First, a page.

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Great book

Insightful. A must read.
Will definitely recommend reading/listening to this one.
On to Super....

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A collection of curious facts

Data and numbers are up to interpretation. It’s true numbers don’t lie but can be interpreted differently. I didn’t like the way homosexuality was treated at the end when the author discussed about the economics of sex and aids. It leans to a conservatism that seems not supported by all interpretation of the data.
Overall is a good book with some interesting insights.

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Interesting but flawed

It's troubling that someone who professes to love delving deep and thinking different is able to derive pleasure from firing a bunch of teachers for cheating, without delving deeper into story behind the cheating.

An original thinker is all well and good, but everyone has bias, and any claim that one professes to be apolitical, yet implicitly embraces free market Capitalism should raise eyebrows.

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Fascinating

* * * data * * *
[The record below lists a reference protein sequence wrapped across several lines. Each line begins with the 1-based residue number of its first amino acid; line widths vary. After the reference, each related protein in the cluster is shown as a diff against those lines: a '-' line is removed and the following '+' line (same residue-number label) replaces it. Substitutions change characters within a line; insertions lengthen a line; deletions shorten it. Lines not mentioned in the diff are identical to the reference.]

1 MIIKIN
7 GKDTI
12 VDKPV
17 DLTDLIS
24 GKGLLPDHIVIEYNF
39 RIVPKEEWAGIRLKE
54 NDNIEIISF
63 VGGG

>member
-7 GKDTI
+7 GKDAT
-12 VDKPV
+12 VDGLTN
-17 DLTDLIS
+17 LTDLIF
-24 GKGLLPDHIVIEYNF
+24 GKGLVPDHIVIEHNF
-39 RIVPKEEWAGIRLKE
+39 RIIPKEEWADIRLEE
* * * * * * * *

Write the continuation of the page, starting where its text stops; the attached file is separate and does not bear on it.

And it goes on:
Thoroughly interesting, well read, good conversational topics. The only weird thing is the occasional guitar interlude which makes it sound like ... like a Sheryl Crow song is starting.

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Must read!

This book is revolutionary and a must read for all! Have your life transformed as you read this book!

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Only For Young People

I would only recommend this book to a teenager or young adult. The concepts might prove useful for them to be exposed to. Basically the concepts of this book are that, unless you want to be very naive and risk being taken advantage of, you should take the term "expert" with a grain of salt. There are no shortage of careers in which people self-aggrandize or try to hoard information to make themselves appear more competent than they are. The internet is making these folks somewhat obsolete, but they continue using greasy and weasely means of trying to maintain their power structure.

There's a whole chapter outlining the mechanics of how a gang operates. If you have lived an incredibly sheltered life, this might be eye opening to you. But for anyone who's been paying attention, these concepts will all seem trite and obvious. And not the kind of obvious that seems obvious after you're exposed to it - the type of obvious where if it wasn't obvious to you, you simply haven't been paying attention. Or you've been deluded, or you float through life with a childlike submissiveness and unquestioning nature towards those in positions of power or leadership.

The fact that this book is lauded as being intrepid or unusually introspective in some way is concerning. It speaks to a culture of dimwits. Don't be a dummy - pay attention. If you need this book to help you get that message, that's good I suppose. But you'd be better off learning that yourself. You want to learn how to be critical in a functional manner.

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4 people found this helpful